Exurbs were hit hard during the housing crisis, including in Georgia. Sale prices in these less-densely populated communities around the country fell 31 percent from their 2007 peak as compared to urban areas, which saw a drop of 24 percent. While prices in urban areas recovered by 2015 and are now 22% higher than they were before the recession, exurb prices took an extra two years to recover and are now only 7% higher.
Homeowners in Georgia may experience difficulty making payments on their mortgages. At this point, it may make sense to sell the home and get out from the expensive home loan. The good news is that an individual can generally sell the home even if he or she is behind on the mortgage. As long as the lender hasn't foreclosed on the home, the current owner can still attempt to sell and use the proceeds to satisfy the loan balance.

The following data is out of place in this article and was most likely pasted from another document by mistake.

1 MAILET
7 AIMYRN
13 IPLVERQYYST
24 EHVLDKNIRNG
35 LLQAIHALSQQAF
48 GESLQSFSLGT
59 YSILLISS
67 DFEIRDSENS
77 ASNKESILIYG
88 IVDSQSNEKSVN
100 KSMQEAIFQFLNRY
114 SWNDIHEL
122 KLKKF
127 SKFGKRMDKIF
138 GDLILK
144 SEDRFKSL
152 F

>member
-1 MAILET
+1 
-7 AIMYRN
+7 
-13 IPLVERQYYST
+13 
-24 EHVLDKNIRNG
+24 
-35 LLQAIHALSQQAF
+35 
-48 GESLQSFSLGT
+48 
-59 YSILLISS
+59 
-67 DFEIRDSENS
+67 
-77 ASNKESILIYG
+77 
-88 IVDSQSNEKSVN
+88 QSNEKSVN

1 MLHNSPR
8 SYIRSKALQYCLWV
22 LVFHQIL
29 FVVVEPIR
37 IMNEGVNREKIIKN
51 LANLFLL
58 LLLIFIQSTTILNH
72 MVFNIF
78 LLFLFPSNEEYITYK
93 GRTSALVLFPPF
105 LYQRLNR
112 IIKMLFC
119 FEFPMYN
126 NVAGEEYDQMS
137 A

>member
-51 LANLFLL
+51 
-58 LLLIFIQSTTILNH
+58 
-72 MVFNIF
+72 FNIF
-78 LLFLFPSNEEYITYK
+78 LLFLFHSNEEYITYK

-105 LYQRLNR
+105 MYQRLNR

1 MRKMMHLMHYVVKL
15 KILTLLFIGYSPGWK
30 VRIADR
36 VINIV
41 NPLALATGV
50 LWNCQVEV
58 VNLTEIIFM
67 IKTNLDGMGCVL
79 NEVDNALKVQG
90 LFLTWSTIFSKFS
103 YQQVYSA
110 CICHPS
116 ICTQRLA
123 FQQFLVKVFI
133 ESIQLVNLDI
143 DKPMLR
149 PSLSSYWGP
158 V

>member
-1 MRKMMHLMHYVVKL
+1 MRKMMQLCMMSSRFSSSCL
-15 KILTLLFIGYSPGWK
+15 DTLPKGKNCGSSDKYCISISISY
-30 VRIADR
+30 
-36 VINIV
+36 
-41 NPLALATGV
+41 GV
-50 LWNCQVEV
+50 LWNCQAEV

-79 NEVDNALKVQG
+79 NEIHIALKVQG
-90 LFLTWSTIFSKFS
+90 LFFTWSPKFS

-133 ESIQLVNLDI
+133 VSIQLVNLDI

In recent years, sellers have generally had the upper hand in the housing market in Georgia and many other parts of the country. However, 2019 is shaping up to be a year in which buyers may be gaining back some leverage. According to Redfin, only 13 percent of homes had multiple offers made on them in January.
Georgia residents who are about to close on a home purchase shouldn't feel comfortable until the transaction is official. This is because there are many issues that could arise before that happens. For instance, the bank might only agree to lend up to the home's appraised value. In some cases, this can be less than what the seller wants for the property. The bank may also refuse to pay for a home if there are problems with a mortgage application.